America's Latest African Blunder
How an about-face on a boundary issue could destabilize an entire region.
Washington, the only power that enjoys any effective leverage over Prime Minister Zenawi, appears to believe that in bolstering Ethiopia, it is backing a force for stability, a diplomatic approach that dates back to Emperor Haile Selassie's era. The opposite is probably true, because the unsettled border issue has acted as a festering sore, infecting the entire region.
Stalemated on the border issue, the two leaders have continued to wage a proxy war in alternative venues, each supporting rebel movements committed to their rival's downfall. Somalia has been the first major casualty of this cynical game: Eritrea's arming of the Islamic Courts Union was regarded as intolerable provocation by Addis, which sent its tanks rolling in.
Having boasted last December that it could pacify Somalia within two weeks, Ethiopia is now confronting the same hearts-and-minds problem as U.S. troops in Baghdad. The hundreds of thousands of Somali refugees streaming out of Mogadishu, like the villagers emerging from the Ogaden region with tales of Ethiopian rape and plunder, will provide future Islamist movements with easy recruits.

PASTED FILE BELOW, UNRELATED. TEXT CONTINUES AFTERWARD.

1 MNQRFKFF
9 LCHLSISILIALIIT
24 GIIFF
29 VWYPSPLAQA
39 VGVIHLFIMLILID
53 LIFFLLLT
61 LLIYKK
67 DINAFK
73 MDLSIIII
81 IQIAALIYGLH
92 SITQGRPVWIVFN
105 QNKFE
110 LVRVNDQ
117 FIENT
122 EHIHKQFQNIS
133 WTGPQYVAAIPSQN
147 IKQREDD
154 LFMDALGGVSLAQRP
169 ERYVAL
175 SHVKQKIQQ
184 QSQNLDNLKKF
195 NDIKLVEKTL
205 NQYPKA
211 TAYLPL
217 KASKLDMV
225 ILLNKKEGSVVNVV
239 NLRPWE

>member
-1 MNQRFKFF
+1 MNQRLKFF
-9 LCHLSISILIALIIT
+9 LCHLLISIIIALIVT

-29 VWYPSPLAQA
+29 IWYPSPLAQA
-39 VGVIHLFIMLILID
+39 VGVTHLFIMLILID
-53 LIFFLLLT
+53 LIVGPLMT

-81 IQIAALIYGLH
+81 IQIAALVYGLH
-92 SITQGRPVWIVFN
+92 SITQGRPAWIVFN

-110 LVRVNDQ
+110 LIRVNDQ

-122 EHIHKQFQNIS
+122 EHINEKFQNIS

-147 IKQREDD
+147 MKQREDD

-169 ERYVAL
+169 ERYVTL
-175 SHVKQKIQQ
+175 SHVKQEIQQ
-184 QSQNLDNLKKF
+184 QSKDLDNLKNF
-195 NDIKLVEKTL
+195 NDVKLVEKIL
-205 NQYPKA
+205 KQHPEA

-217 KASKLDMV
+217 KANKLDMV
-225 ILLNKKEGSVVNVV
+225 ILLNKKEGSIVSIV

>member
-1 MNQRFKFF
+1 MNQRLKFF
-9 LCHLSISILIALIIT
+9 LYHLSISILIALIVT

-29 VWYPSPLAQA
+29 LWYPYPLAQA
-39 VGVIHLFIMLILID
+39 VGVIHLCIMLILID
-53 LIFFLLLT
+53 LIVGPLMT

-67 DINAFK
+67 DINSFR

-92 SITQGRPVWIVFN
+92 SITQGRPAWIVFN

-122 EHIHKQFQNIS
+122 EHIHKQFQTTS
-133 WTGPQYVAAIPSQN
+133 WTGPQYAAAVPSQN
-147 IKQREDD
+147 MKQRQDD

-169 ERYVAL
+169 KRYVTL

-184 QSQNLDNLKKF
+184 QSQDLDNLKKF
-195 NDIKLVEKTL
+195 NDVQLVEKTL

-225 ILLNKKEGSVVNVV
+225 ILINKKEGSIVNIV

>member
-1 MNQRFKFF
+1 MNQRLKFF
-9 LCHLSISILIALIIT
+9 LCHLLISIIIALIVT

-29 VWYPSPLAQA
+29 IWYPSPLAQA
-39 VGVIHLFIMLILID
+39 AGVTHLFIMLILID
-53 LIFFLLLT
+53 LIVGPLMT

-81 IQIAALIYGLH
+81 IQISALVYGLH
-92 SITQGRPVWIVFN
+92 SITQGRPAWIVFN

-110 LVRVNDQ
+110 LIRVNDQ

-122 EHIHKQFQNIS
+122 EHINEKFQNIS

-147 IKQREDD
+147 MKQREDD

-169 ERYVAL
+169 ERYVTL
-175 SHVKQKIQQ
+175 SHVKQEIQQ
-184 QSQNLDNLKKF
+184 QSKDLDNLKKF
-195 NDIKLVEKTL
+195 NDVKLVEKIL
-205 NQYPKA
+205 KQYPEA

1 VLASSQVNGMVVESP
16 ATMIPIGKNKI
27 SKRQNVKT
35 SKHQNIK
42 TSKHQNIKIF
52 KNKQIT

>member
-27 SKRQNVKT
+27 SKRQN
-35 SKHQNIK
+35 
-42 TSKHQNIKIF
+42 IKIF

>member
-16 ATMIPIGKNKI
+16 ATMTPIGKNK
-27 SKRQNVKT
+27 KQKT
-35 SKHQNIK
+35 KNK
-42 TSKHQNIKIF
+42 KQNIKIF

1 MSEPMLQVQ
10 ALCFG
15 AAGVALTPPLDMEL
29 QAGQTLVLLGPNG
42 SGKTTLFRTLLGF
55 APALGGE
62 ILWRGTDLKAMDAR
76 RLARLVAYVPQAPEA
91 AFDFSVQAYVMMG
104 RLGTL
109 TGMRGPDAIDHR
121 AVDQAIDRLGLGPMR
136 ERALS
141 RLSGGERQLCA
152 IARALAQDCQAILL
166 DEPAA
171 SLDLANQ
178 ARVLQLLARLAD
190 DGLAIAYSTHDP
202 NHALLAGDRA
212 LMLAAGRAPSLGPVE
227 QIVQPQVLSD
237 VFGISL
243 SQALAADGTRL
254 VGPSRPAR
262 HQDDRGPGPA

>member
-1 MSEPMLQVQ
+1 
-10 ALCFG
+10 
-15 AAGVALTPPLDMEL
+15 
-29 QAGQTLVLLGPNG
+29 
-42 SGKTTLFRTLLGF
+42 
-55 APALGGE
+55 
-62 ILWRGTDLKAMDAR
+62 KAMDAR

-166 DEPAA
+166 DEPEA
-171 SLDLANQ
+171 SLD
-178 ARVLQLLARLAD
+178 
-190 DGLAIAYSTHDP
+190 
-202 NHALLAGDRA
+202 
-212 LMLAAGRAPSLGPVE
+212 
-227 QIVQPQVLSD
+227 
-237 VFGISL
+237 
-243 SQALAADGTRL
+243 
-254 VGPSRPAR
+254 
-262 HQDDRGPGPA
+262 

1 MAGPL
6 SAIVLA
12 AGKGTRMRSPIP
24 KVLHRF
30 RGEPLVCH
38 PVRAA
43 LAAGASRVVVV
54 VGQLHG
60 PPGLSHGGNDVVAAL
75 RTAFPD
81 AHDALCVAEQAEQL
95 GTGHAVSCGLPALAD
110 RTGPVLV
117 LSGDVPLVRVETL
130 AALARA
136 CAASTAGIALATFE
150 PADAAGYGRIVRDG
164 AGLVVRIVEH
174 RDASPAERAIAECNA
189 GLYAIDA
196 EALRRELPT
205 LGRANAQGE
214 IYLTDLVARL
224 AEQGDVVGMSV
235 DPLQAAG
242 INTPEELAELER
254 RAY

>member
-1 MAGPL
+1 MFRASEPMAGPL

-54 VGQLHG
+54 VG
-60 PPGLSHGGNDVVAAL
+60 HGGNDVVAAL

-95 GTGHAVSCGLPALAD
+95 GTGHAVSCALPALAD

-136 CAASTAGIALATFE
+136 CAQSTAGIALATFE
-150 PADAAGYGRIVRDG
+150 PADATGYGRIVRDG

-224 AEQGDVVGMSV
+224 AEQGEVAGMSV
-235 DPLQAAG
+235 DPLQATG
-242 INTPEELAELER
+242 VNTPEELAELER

But the reverberations of the EEBC debacle spread much further. Why, in the future, should any well-connected African state ever agree to obey an international ruling that finds in favor of a smaller, weaker rival?
Washington appears to have learned nothing from the past, when the decision to embrace unsavory African strongmen purely on the basis of their anti-Communist credentials proved the most short-sighted of investments. Now, just as then, such supposed pragmatism is proving counterproductive, turning an already unstable region into a war-torn, refugee-plagued, famine-afflicted recruiting ground for extremism.
Michela Wrong, author of I Didn't Do It for You: How the World Betrayed a Small African Nation, is working on a book about Kenya.
Photograph of John Bolton by Stan Honda/AFP/Getty Images.